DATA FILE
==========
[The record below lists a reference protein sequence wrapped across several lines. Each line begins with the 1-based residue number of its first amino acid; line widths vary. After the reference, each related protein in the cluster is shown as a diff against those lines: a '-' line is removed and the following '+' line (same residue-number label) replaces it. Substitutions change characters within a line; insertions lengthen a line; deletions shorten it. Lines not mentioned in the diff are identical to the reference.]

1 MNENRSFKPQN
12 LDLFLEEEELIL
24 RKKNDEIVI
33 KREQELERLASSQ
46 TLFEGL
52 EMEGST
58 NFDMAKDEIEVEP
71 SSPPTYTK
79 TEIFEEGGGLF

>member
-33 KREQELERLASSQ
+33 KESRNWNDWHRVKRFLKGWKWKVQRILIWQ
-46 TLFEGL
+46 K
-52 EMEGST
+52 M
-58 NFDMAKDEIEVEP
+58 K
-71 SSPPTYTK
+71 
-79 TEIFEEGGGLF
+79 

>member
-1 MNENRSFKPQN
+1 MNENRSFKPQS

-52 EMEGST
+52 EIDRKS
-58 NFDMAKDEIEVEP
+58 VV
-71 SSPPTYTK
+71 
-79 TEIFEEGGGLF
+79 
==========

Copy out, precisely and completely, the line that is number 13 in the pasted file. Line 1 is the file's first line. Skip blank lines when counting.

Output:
+33 KESRNWNDWHRVKRFLKGWKWKVQRILIWQ